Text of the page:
2. I would say there are three factors molding the pattern of globalization.

    The populism evident in most western societies is a reaction to the globalization which saw the transfer of work to low labour cost countries. To some extent this political imperative is working against globalization.

    The underlying factor driving post WWII globalization has been access to cheap labour firstly in Japan, then South East Asia and then China. As the internal cost structure of these countries rose pursuant to their internal economic development, attention diverted to the next cab on the rank. China will suffer the same fate as Japan eventually. Perhaps India will assume the mantle of the go to low labour cost country except, perhaps, for the third factor.

    The third factor is geostrategic competition and re-organization. The West is increasingly freezing China out of its markets. This is partly due to the first factor and partly due to the emerging global strategic framework. And given India is attempting to straddle both emerging blocks, it may end up as a pariah state in the West. (Its internal arrangements also seem to deter western capitalists from becoming overly interested.)

  3. At Bretton Woods, the US dollar was decided to be the global reserve currency. But Keynes had proposed otherwise: that the reserve currency should be produced by an “international currency union” (i.e. a global central bank), which would not be under the individual control of any one nation. That would in theory allow the same fixed exchange rate system that powered Bretton Woods, but without the instability introduced by placing the Americans in charge.

    What are your thoughts on his proposal?

  4. Fantastic article Michael, and sobering.

    At least now maybe those particularly angry and dismissive of the likes of Dugin might think twice about how predictive his analysis was, in terms of national liberation struggles manifesting themselves in countries much larger and closer to the West than many would still like to believe. No one seems to have seen this coming this clearly outside of a thin group of geopoliticians.

    As the multipolar world fragments the original concept of Chinese globalism comes back into the spotlight: is BRI and the alliance with the Eurasian sphere going to yield a concrete alternative to the dollar and when will it happen? Do we see a lightning blitz of BRI rapidly taking over Asia or is this still the 20-30 year project that everyone was projecting? Does Russia’s success in Ukraine in terms of winning land, resources, and decoupling from western economies signal a coming stampede as Liberal powers resort to the usual “soft power” narratives to make them feel better?

    How long does it take European powers to look at Russia and gradually leave the American sphere for greener pastures? Given the big Macron win, along with Sweden and Finland going NATO, are we going to see a military boom that solidifies Europe with the West followed by increasing economic stagnation?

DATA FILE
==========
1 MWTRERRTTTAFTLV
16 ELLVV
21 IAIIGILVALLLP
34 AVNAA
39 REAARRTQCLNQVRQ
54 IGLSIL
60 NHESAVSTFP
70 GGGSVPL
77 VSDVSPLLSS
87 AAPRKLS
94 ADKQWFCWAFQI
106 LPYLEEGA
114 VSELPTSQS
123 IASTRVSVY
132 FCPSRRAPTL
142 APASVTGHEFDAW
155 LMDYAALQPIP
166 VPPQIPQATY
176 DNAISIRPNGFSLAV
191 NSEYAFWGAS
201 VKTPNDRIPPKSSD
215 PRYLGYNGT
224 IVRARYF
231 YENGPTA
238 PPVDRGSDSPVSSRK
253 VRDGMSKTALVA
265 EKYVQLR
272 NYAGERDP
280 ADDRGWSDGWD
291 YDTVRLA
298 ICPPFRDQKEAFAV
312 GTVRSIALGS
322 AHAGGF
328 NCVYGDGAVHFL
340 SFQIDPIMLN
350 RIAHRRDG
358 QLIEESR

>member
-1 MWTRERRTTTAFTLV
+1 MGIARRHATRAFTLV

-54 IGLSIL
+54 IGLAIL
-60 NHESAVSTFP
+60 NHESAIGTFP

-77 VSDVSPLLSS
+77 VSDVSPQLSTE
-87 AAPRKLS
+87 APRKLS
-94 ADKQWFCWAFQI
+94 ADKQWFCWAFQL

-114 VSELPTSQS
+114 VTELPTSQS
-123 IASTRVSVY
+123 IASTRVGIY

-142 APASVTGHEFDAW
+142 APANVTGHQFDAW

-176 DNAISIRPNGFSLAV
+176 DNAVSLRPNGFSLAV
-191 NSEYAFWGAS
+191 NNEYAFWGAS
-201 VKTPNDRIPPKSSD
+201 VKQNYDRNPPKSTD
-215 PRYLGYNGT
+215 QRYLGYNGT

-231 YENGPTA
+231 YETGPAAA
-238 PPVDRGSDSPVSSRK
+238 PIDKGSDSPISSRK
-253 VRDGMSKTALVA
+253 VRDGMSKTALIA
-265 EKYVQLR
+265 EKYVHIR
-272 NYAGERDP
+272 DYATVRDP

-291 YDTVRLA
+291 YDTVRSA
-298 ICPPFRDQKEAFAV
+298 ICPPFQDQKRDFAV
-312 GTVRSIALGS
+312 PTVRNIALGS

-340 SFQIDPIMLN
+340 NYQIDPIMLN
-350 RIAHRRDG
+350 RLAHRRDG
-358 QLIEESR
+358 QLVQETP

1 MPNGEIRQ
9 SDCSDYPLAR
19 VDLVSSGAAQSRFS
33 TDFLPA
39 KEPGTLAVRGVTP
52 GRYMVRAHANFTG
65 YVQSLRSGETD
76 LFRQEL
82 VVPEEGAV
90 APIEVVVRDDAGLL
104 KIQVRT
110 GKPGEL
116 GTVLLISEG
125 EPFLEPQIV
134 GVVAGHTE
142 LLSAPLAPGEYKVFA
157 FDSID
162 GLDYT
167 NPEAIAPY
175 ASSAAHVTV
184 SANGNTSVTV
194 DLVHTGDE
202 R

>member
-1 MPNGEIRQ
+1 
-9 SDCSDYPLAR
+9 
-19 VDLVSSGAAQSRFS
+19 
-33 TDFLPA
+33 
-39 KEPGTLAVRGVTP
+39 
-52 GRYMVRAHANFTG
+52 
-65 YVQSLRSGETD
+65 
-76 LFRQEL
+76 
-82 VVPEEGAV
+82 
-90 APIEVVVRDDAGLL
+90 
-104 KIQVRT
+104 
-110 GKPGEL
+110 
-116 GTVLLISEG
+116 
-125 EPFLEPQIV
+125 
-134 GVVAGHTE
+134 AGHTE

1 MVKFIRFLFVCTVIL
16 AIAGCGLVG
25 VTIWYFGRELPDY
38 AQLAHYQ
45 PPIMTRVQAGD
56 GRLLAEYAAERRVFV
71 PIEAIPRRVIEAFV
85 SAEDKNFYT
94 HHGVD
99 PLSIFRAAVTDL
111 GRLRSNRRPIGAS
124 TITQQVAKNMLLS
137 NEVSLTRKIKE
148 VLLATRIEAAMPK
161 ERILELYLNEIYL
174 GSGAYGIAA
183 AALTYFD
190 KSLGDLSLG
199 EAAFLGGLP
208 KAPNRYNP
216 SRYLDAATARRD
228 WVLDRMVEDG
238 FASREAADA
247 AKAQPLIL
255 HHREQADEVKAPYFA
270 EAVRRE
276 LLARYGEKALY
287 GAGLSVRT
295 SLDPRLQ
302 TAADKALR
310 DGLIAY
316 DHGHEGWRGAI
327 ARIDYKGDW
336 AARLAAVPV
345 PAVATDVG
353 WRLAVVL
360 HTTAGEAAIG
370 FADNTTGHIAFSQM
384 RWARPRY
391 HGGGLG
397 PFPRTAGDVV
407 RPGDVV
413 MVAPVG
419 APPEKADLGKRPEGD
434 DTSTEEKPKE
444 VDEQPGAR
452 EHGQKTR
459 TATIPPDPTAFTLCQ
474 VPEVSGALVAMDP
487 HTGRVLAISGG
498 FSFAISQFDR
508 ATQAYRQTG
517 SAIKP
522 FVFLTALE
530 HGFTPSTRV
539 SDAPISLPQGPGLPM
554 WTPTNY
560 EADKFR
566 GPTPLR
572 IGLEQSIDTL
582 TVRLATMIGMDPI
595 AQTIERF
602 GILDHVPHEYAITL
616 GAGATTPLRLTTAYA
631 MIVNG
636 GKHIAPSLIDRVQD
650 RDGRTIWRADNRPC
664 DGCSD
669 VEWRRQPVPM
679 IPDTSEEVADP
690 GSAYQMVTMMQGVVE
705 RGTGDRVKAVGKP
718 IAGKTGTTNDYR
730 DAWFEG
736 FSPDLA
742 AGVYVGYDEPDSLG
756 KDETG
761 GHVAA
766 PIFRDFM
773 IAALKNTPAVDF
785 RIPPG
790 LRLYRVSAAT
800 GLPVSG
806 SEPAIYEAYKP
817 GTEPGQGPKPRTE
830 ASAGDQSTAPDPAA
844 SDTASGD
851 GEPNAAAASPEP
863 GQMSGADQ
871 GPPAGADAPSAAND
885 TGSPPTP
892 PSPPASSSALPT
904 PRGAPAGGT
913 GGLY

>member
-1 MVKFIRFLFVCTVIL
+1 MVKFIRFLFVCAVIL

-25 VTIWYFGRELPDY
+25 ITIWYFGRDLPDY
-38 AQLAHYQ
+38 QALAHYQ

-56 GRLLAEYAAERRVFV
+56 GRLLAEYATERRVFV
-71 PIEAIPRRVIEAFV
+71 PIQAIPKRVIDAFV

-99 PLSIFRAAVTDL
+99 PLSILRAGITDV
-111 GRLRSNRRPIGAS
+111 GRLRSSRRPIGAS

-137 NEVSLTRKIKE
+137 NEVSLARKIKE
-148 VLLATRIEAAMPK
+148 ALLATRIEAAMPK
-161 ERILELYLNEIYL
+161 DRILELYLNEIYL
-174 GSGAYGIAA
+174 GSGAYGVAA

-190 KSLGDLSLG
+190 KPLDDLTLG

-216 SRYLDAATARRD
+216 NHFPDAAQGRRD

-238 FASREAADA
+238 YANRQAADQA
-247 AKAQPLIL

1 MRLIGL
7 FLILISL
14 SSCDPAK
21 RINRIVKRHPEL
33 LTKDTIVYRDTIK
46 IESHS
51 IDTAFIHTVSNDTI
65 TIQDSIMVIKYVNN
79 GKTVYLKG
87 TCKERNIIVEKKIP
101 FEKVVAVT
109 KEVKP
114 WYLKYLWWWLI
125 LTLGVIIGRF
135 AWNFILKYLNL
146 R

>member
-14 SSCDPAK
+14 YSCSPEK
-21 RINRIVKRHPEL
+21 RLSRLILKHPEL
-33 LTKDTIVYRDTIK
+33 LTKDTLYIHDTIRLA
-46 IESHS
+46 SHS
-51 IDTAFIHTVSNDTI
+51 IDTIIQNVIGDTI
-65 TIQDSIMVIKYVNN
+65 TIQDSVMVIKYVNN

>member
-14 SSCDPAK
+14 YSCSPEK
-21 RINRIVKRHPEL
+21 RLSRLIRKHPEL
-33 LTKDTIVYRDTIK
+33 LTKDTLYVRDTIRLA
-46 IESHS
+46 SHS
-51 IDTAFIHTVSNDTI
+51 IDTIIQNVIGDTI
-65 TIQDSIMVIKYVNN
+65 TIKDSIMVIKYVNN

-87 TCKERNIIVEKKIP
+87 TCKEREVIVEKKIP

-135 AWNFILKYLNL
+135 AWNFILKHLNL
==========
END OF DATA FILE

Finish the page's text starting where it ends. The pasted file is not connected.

An extremely interesting time to be alive to be sure, but will be see anything but hardship and war for the rest of our lives?

    1. Many Western Marxists think Putinist Russia is a fascist State because of Dugin (the founder of Russian Traditionalism), but the reality is Dugin’s influence in the Kremlin is vastly overestimated: his book used in the RuAF is his general introduction to Geopolitics, not his more ideological works; and Dugin himself fell into disgrace in 2014 after the failure to face the Maidan color revolution, losing his job as professor and, with it, whatever access he had with the Kremlin.

      The reason why Dugin’s book was enshrined by the RuAF lies in the fact that, during the USSR, Geopolitics was (correctly) considered an anti-Marxist pseudo-science, i.e. a “bourgeois science”. When the USSR dissolved, capitalist Russia had to adopt Geopolitics as a substitute to Marxism in its governmental, diplomatic and military doctrines. Since there were no geopolitical theoreticians available, they had to make do with the new ones, and Dugin published the right book, in the right place, the right time.

      1. Geopolitics was never considered an anti-Marxist pseudo-science in the USSR. Western bourgeoisie “International Relations” was, as well as the nomenclature of more Schmittan definitions of “geopolitics”. The reality is that Clausewitz was a huge influence on Marx and especially Engels, as well as Lenin, Stalin, and Mao. Years ago West Point had a competition where is asked it’s ilk who was the “best Clausewitzan” and Mao came in 2nd in the voting.

        The failure of the “Marxists” in the west to understand geopolitics and to push it off as a bourgeoisie science has been it’s undoing. The line denouncing aspects of it is a clearly an Ultra-leftist interpretation. Of course Materialism and Marxism subsumes it, but it’s not a rejection of it. Dugin predicted the forming “coalition of the disaffected” and it’s playing out as described. Michael is also alluding to a return to “great power politics” albeit from an economics perspective.